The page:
On Tuesday evening Ian Rankin was presented with the West Lothian Libraries’ Scot Scriever Award and I was there, thanks to my son, who lives in West Lothian. He’d managed to get the last tickets. Ian Rankin was voted the public’s favourite Scottish author. He’s been my favourite Scottish author for some time so I was delighted to hear him talk about his work and shocked when he drew my ticket number to win a signed copy of one of his books, Exit Music.
(Photo courtesy of West Lothian Council)
It was a fascinating evening. Ian Rankin is an excellent speaker, even though he said that he isn’t a stand-up comedian – he’s a writer and writers sit in isolation in their rooms, scribbling away with a pen or writing on a laptop, or whatever. He finds it a strange existence coming out of his shell to speak on tour at book events. His talk was punctuated with many amusing anecdotes and there was much laughter from his audience.
He gave us some advice. As a teenager he’d entered a poetry competition and had read a book on writing poetry which said that you should write about what you know. Well, he did that, won the competition and got into trouble with his aunty because she recognised herself, even though his poem “Euthanasia” was about a tramp. Then there was a short story competition, which he won (he thought he could write a short story, because it was just like a poem but it goes to the edge of the page) writing about his uncle who walked through the streets naked and this also landed him in trouble when it was broadcast on the radio unchanged.
So his advice is “write about what you don’t know“, which is why when he decided to write a novel, Knots and Crosses, the first Rebus book, he wrote about the police because he knew nothing about them. He had done his research, talking to a couple of detectives, who as it turned out were investigating a crime similar to the one he was writing about in Knots and Crosses. They said the best way for him to see how they worked was for them to treat him as a suspect and he ended up for a while as a real suspect! So his next piece of advice is “don’t do any research“. He did no research after that until he met a detective, who later became his friend and helped him make the books more realistic.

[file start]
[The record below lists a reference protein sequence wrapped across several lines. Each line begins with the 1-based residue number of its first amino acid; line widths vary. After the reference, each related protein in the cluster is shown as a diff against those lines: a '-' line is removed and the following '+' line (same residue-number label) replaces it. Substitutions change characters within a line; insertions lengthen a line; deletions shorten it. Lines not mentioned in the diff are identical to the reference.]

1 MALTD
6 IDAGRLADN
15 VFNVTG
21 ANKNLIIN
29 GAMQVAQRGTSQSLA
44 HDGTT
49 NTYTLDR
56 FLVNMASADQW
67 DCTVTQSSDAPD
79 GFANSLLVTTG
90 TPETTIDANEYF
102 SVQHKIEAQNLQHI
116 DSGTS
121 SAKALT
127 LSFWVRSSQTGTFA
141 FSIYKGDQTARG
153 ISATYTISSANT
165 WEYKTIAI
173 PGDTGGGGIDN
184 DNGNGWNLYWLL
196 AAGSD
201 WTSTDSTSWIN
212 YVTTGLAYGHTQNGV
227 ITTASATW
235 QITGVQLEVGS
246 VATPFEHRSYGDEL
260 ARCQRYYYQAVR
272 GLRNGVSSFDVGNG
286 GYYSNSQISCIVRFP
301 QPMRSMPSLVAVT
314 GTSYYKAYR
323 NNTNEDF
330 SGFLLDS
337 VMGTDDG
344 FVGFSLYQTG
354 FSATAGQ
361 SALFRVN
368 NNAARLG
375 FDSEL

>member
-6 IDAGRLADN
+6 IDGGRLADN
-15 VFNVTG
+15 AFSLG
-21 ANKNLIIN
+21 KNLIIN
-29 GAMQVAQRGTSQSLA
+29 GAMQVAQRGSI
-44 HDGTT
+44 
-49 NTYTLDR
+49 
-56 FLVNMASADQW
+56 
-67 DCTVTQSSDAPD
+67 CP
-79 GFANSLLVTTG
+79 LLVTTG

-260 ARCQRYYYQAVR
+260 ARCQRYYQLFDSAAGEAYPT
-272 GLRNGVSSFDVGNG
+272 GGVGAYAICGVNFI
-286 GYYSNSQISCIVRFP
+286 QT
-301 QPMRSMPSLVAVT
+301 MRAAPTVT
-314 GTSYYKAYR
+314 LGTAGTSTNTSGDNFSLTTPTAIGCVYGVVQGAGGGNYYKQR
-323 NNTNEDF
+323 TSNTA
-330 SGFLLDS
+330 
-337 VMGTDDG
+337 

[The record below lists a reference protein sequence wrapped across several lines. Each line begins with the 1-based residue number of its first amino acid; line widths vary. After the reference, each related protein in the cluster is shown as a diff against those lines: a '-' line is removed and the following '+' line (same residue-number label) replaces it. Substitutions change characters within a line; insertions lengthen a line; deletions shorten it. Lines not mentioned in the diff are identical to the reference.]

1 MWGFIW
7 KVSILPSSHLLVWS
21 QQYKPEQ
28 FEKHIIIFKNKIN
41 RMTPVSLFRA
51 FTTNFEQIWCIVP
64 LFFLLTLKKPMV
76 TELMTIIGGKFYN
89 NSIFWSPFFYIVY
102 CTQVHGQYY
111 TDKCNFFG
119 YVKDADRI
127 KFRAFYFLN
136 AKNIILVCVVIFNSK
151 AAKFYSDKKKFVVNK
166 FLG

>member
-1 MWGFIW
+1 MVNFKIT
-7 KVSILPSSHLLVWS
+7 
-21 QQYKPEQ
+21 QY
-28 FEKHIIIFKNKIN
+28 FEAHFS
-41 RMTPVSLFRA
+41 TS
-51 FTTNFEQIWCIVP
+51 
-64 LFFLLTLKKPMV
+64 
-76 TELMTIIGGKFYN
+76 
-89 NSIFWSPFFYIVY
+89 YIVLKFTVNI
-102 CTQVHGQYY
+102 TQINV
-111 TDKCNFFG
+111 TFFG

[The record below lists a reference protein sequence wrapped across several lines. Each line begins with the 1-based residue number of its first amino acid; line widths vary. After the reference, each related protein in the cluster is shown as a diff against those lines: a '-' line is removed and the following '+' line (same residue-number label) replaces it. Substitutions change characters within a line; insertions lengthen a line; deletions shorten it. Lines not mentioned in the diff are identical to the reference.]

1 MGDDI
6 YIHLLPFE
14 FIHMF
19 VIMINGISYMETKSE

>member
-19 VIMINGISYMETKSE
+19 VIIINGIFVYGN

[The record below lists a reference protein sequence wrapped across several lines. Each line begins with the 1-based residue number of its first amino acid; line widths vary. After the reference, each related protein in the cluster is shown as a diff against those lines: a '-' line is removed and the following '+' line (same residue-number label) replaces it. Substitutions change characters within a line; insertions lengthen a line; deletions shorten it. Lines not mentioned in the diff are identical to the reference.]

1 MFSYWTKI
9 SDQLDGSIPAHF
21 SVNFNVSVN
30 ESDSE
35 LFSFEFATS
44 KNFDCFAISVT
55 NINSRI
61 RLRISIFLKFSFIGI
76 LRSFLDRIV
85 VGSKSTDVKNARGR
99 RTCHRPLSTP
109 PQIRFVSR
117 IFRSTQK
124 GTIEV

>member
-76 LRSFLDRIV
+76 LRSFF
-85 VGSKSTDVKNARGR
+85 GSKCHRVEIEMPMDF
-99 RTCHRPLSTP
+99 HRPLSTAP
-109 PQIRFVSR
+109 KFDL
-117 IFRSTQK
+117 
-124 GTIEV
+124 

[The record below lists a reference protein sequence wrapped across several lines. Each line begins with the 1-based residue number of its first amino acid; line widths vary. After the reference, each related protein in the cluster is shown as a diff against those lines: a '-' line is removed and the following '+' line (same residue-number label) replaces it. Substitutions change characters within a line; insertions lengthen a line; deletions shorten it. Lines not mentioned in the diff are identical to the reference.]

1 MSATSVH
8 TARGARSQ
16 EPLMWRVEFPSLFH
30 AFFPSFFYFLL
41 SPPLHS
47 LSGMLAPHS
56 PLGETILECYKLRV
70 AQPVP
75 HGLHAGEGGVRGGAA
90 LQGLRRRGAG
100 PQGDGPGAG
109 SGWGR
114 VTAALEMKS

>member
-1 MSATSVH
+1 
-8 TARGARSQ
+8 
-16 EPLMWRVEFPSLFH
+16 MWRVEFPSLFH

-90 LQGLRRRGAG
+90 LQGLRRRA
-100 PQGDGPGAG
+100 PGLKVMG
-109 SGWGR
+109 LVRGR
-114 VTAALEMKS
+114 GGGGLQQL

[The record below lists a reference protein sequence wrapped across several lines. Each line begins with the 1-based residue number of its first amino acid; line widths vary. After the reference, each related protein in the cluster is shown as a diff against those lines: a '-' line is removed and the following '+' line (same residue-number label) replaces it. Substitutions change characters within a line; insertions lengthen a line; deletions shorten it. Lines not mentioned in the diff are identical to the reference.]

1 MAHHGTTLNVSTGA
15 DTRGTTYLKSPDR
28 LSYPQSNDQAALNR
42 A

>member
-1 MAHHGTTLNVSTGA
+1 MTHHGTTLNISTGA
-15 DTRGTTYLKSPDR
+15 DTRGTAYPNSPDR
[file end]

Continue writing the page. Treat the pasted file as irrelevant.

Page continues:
He writes crime fiction because it helps him look at the world, it takes on moral and ethical questions, why things are the way they are, what makes people work, and what crime says about our society and the problems we have. Crime fiction is now a serious subject to study, both at school and at university, even though it doesn’t get considered for the Booker Prize for example.
He also talked about what he has been doing this year and the future. After the last Rebus book he wrote Doors Open , which is about an art heist. He planned it as the Scots Oceans Eleven, with all the great Scottish actors, but no one was interested in doing it. Later it was serialised in NY Times, then published as a book and now a film company is interested. He decided that he didn’t want any involvement in filming the Rebus books because he didn’t want the actors’ voices and faces in his head (the reason I don’t like films of books is just the same) and it’s not possible to fit a book into an hour and a half TV production anyway (which is why I think the books are better). But he’s going to be more involved in the films of Doors Open and The Complaints.
Even though he’s having a year’s break from writing he’s working on a film script of James Hogg’s book Confessions of a Justified Sinner. He’s finding this hard to write but I do hope he finishes it and the film gets made as I’ve been interested in James Hogg since reading Alice Munro’s book The View from Castle Rock (Hogg, born in 1770 was a poet, a protege of Sir Walter Scott, and a cousin of one of her ancestors). He may bring Rebus and Siobhan Clarke back investigating Cold Cases in another Complaints book – I hope he does.
It was a memorable evening – Ian Rankin is great storyteller. .